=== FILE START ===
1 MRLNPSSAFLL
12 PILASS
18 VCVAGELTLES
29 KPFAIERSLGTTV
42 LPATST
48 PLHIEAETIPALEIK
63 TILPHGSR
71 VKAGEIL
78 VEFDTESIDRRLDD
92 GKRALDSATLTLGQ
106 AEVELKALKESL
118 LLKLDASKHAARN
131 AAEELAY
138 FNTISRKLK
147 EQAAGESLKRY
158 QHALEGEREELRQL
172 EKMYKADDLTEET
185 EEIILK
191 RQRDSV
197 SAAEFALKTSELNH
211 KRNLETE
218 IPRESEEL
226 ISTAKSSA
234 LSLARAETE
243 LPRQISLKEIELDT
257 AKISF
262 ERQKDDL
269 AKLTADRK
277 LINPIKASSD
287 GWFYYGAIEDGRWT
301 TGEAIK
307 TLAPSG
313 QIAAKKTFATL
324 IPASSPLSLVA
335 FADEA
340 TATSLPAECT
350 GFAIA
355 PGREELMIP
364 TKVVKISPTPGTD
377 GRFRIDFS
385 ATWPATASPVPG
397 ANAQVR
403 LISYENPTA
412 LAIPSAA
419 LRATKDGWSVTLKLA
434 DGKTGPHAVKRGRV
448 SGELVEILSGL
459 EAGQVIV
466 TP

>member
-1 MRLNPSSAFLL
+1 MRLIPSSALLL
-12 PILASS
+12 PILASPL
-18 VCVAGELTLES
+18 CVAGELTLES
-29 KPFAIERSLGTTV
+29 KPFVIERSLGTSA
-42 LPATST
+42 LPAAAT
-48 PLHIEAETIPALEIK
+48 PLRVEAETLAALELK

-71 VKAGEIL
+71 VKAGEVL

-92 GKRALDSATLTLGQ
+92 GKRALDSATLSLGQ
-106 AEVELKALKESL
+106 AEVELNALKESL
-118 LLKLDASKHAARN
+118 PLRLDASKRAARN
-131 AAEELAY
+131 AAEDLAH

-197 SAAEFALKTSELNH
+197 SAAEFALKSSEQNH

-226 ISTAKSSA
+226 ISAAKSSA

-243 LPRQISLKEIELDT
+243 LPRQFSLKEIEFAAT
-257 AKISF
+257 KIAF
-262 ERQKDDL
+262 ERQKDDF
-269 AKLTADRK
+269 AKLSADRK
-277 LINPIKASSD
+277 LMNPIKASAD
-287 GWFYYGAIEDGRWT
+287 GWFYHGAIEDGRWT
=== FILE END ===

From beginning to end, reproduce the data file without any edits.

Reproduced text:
1 MRLNPSSAFLL
12 PILASS
18 VCVAGELTLES
29 KPFAIERSLGTTV
42 LPATST
48 PLHIEAETIPALEIK
63 TILPHGSR
71 VKAGEIL
78 VEFDTESIDRRLDD
92 GKRALDSATLTLGQ
106 AEVELKALKESL
118 LLKLDASKHAARN
131 AAEELAY
138 FNTISRKLK
147 EQAAGESLKRY
158 QHALEGEREELRQL
172 EKMYKADDLTEET
185 EEIILK
191 RQRDSV
197 SAAEFALKTSELNH
211 KRNLETE
218 IPRESEEL
226 ISTAKSSA
234 LSLARAETE
243 LPRQISLKEIELDT
257 AKISF
262 ERQKDDL
269 AKLTADRK
277 LINPIKASSD
287 GWFYYGAIEDGRWT
301 TGEAIK
307 TLAPSG
313 QIAAKKTFATL
324 IPASSPLSLVA
335 FADEA
340 TATSLPAECT
350 GFAIA
355 PGREELMIP
364 TKVVKISPTPGTD
377 GRFRIDFS
385 ATWPATASPVPG
397 ANAQVR
403 LISYENPTA
412 LAIPSAA
419 LRATKDGWSVTLKLA
434 DGKTGPHAVKRGRV
448 SGELVEILSGL
459 EAGQVIV
466 TP

>member
-1 MRLNPSSAFLL
+1 MRLIPSSALLL
-12 PILASS
+12 PILASPL
-18 VCVAGELTLES
+18 CVAGELTLES
-29 KPFAIERSLGTTV
+29 KPFVIERSLGTSA
-42 LPATST
+42 LPAAAT
-48 PLHIEAETIPALEIK
+48 PLRVEAETLAALELK

-71 VKAGEIL
+71 VKAGEVL

-92 GKRALDSATLTLGQ
+92 GKRALDSATLSLGQ
-106 AEVELKALKESL
+106 AEVELNALKESL
-118 LLKLDASKHAARN
+118 PLRLDASKRAARN
-131 AAEELAY
+131 AAEDLAH

-197 SAAEFALKTSELNH
+197 SAAEFALKSSEQNH

-226 ISTAKSSA
+226 ISAAKSSA

-243 LPRQISLKEIELDT
+243 LPRQFSLKEIEFAAT
-257 AKISF
+257 KIAF
-262 ERQKDDL
+262 ERQKDDF
-269 AKLTADRK
+269 AKLSADRK
-277 LINPIKASSD
+277 LMNPIKASAD
-287 GWFYYGAIEDGRWT
+287 GWFYHGAIEDGRWT